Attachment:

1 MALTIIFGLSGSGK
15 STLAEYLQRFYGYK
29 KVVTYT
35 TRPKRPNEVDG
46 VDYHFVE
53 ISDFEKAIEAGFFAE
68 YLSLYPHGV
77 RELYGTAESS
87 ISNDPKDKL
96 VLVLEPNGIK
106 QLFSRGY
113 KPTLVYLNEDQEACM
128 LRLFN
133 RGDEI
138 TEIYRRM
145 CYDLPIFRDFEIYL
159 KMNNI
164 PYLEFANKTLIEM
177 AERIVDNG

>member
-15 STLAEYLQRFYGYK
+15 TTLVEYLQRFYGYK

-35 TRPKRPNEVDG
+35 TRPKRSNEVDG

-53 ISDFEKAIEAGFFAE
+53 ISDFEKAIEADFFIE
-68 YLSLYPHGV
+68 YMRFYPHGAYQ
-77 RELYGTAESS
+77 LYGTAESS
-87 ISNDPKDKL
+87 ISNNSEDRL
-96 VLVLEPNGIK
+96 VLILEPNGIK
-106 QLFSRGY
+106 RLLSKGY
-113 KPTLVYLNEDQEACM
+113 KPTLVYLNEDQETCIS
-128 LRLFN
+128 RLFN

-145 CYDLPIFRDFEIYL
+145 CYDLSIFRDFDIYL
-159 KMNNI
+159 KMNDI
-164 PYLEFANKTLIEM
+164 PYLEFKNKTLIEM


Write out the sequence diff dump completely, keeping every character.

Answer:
1 MALTIIFGLSGSGK
15 STLAEYLQRFYGYK
29 KVVTYT
35 TRPKRPNEVDG
46 VDYHFVE
53 ISDFEKAIEAGFFAE
68 YLSLYPHGV
77 RELYGTAESS
87 ISNDPKDKL
96 VLVLEPNGIK
106 QLFSRGY
113 KPTLVYLNEDQEACM
128 LRLFN
133 RGDEI
138 TEIYRRM
145 CYDLPIFRDFEIYL
159 KMNNI
164 PYLEFANKTLIEM
177 AERIVDNG

>member
-15 STLAEYLQRFYGYK
+15 TTLVEYLQRFYGYK

-35 TRPKRPNEVDG
+35 TRPKRSNEVDG

-53 ISDFEKAIEAGFFAE
+53 ISDFEKAIEADFFIE
-68 YLSLYPHGV
+68 YMRFYPHGAYQ
-77 RELYGTAESS
+77 LYGTAESS
-87 ISNDPKDKL
+87 ISNNSEDRL
-96 VLVLEPNGIK
+96 VLILEPNGIK
-106 QLFSRGY
+106 RLLSKGY
-113 KPTLVYLNEDQEACM
+113 KPTLVYLNEDQETCIS
-128 LRLFN
+128 RLFN

-145 CYDLPIFRDFEIYL
+145 CYDLSIFRDFDIYL
-159 KMNNI
+159 KMNDI
-164 PYLEFANKTLIEM
+164 PYLEFKNKTLIEM